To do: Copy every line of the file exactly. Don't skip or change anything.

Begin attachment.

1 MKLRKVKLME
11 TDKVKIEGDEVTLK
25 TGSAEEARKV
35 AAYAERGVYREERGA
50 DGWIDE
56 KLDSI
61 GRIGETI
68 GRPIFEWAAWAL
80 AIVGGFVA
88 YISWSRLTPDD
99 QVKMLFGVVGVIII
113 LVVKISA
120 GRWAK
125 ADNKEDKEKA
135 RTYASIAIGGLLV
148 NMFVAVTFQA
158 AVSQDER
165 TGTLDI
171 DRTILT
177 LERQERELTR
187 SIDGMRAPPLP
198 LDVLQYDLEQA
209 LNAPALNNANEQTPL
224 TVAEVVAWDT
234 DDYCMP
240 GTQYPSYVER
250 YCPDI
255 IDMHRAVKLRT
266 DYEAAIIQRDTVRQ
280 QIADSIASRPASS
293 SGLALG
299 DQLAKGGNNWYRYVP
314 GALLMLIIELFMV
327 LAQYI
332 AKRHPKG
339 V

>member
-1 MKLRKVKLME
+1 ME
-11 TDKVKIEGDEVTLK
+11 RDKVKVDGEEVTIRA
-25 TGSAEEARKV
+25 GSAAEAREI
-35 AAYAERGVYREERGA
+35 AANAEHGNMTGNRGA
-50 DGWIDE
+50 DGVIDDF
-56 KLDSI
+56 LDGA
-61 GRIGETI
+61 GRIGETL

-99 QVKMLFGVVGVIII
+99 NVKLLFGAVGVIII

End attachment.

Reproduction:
1 MKLRKVKLME
11 TDKVKIEGDEVTLK
25 TGSAEEARKV
35 AAYAERGVYREERGA
50 DGWIDE
56 KLDSI
61 GRIGETI
68 GRPIFEWAAWAL
80 AIVGGFVA
88 YISWSRLTPDD
99 QVKMLFGVVGVIII
113 LVVKISA
120 GRWAK
125 ADNKEDKEKA
135 RTYASIAIGGLLV
148 NMFVAVTFQA
158 AVSQDER
165 TGTLDI
171 DRTILT
177 LERQERELTR
187 SIDGMRAPPLP
198 LDVLQYDLEQA
209 LNAPALNNANEQTPL
224 TVAEVVAWDT
234 DDYCMP
240 GTQYPSYVER
250 YCPDI
255 IDMHRAVKLRT
266 DYEAAIIQRDTVRQ
280 QIADSIASRPASS
293 SGLALG
299 DQLAKGGNNWYRYVP
314 GALLMLIIELFMV
327 LAQYI
332 AKRHPKG
339 V

>member
-1 MKLRKVKLME
+1 ME
-11 TDKVKIEGDEVTLK
+11 RDKVKVDGEEVTIRA
-25 TGSAEEARKV
+25 GSAAEAREI
-35 AAYAERGVYREERGA
+35 AANAEHGNMTGNRGA
-50 DGWIDE
+50 DGVIDDF
-56 KLDSI
+56 LDGA
-61 GRIGETI
+61 GRIGETL

-99 QVKMLFGVVGVIII
+99 NVKLLFGAVGVIII